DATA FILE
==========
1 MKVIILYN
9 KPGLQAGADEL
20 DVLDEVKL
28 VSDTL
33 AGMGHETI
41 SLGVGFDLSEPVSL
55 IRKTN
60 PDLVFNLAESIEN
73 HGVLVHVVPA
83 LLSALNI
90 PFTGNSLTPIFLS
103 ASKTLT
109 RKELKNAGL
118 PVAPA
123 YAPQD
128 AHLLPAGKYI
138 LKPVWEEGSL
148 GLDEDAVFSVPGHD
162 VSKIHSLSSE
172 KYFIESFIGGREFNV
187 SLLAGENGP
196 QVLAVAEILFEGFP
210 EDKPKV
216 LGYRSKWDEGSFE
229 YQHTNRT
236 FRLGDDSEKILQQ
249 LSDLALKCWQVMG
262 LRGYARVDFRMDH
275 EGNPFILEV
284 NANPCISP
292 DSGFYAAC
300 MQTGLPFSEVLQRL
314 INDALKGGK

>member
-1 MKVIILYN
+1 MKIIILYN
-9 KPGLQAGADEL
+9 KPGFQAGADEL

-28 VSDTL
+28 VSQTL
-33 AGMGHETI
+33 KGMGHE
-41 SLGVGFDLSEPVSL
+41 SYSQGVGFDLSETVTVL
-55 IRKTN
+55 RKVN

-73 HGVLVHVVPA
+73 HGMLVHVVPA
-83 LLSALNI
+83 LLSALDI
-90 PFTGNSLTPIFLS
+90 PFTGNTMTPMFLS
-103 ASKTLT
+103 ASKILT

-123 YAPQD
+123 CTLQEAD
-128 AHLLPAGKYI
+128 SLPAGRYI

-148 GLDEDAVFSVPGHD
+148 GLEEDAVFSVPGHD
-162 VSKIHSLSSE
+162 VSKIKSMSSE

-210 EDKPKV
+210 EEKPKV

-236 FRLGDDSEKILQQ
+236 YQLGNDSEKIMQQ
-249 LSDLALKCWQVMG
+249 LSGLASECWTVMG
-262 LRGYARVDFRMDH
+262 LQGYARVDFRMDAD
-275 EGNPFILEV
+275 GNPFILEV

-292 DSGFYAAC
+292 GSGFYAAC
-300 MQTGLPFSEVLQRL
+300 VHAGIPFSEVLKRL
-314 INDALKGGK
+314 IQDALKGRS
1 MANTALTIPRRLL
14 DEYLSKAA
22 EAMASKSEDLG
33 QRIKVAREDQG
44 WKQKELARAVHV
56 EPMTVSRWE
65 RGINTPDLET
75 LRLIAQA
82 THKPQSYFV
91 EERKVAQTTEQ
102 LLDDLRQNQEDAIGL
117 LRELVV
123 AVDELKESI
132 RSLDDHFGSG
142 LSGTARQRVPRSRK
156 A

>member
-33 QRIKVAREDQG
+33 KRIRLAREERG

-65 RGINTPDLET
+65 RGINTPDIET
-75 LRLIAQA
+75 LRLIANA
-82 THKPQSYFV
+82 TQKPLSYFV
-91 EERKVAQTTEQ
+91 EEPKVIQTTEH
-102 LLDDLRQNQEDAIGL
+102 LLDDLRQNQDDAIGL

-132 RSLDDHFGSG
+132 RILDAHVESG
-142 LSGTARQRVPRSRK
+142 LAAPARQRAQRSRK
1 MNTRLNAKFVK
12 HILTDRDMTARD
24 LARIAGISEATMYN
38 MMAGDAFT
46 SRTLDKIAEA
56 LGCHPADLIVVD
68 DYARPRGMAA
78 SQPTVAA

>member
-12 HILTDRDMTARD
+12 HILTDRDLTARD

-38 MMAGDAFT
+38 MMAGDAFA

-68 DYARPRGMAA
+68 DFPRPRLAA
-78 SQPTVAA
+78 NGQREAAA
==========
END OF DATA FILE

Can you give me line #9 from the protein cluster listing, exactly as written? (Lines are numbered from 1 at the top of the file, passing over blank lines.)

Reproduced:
73 HGVLVHVVPA